Education and Training
Soldiers should look closely at their long-term career goals and consider what type of degree, training, licensure, or certification would help them prepare to compete for jobs in their chosen field. Nurse case managers, squad leaders, occupational therapists, and WTU career counselors can provide assistance on this decision.
Many Soldiers pursue educational opportunities through Army schools, traditional universities (at both the undergraduate and graduate levels), online universities, community colleges, and vocational schools.
Some federal resources to fund education opportunities include:
- Army Continuing Education System
- Defense Activity for Non-Traditional Education Support
- VA Montgomery G.I. Bill
- VA Post-9/11 G.I. Bill
- VA Reserve Educational Assistance Program (REAP)
- VA Veterans Educational Assistance Program (VEAP)
Soldiers continuing in their current Military Occupational Specialty (MOS) Soldiers should use their time assigned to the WTU to complete required Army training so they can easily navigate back to their existing job. Those transitioning to a new MOS should complete training programs required for the new MOS. For Soldiers on both CTP tracks, this includes general warrior training, Soldier skills training, correspondence courses for Non-Commissioned Officer Education System schools, and physical training.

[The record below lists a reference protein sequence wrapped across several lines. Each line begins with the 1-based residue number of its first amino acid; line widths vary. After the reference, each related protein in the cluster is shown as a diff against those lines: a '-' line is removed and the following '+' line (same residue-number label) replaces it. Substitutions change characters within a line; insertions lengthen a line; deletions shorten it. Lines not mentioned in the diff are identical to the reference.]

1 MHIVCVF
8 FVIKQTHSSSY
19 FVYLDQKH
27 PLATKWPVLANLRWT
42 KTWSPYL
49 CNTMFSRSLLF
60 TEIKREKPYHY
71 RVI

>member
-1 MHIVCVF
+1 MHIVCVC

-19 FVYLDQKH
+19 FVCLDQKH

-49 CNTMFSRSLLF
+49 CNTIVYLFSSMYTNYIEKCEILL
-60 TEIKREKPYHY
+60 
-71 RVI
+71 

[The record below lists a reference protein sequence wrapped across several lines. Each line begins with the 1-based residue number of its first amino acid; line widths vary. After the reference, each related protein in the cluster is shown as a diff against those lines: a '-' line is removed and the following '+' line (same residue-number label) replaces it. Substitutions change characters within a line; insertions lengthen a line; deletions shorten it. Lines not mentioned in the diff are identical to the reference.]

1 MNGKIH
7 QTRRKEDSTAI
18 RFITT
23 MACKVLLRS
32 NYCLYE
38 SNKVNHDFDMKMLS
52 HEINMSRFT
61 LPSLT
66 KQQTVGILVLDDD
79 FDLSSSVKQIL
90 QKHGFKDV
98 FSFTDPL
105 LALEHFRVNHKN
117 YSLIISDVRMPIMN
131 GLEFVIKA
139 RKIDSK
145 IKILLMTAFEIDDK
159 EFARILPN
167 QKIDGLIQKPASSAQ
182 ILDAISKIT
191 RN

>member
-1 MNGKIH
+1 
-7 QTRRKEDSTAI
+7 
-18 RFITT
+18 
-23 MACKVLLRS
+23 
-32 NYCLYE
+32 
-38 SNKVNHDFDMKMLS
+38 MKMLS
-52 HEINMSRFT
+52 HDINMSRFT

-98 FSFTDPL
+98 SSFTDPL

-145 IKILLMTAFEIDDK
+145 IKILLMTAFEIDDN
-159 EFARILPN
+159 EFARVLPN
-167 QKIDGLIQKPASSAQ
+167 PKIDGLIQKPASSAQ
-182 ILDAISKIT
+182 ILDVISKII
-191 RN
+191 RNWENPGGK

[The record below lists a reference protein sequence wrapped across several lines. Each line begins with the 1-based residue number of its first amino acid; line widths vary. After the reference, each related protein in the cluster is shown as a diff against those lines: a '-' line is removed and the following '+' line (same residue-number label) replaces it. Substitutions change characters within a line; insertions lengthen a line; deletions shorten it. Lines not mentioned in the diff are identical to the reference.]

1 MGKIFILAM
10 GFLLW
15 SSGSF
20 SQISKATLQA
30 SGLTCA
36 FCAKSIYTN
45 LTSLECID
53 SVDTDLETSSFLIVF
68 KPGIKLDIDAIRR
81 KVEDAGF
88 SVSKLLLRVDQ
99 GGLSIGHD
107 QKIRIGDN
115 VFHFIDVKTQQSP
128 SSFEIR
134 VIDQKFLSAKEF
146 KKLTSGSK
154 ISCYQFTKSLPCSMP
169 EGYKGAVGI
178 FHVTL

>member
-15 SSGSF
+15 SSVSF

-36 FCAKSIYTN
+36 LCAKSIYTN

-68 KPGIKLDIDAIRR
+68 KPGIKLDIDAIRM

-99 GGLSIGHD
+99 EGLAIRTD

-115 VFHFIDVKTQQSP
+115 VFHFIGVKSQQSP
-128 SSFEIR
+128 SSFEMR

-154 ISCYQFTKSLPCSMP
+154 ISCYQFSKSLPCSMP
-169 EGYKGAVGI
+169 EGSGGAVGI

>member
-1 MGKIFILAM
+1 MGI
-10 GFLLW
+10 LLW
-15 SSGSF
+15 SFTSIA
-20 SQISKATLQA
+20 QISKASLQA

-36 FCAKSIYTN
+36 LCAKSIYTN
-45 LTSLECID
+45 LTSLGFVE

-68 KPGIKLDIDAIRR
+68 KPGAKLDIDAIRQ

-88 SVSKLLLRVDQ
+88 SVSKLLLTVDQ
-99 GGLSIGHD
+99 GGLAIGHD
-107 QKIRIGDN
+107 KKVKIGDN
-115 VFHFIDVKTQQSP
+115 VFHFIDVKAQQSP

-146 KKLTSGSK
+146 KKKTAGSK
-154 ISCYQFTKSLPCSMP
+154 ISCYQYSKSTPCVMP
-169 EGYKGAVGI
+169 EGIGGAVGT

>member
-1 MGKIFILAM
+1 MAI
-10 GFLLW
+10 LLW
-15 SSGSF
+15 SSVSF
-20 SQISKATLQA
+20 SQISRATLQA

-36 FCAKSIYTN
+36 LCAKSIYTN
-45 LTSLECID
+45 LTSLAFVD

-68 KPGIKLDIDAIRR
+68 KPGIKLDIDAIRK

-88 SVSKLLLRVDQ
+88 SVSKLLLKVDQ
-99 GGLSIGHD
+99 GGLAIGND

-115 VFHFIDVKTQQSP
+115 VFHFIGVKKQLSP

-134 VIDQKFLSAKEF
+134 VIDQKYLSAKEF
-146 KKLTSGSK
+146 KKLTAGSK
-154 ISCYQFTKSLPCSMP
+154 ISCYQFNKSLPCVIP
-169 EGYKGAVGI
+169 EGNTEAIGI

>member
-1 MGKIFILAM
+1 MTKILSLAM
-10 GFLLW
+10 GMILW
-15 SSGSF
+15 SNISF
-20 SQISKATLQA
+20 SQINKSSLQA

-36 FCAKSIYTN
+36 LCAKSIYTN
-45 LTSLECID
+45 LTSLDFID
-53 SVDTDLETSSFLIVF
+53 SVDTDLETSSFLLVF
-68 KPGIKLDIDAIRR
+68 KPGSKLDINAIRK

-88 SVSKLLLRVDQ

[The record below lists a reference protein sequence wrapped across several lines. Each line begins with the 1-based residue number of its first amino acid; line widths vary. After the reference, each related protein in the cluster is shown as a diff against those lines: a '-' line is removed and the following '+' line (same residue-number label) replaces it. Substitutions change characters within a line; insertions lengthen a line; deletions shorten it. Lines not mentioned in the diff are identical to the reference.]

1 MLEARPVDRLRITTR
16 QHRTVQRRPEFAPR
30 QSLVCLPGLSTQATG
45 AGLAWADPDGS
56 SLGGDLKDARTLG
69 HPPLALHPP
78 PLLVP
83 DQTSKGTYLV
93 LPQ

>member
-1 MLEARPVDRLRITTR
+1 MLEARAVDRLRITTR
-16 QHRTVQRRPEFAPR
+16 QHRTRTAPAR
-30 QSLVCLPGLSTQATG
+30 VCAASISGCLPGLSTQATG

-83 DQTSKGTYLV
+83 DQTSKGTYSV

More information about specific Army training is available online through the Army Training Support Center. (Note: AKO Login required)
Licensures and Certifications
Many Soldiers pursue professional licenses and certifications as they prepare for transition. Licensures are usually granted by federal or state government agencies and grant the recipient permission to practice in a particular profession, usually after a rigorous examination. Certifications are usually granted by educational entities or professional associations and validate the recipient’s expertise in a particular subject area.
Soldiers interested in pursuing licensures and certifications should work closely with their nurse case managers, squad leaders, and occupational therapists and research which options are available in their chosen field.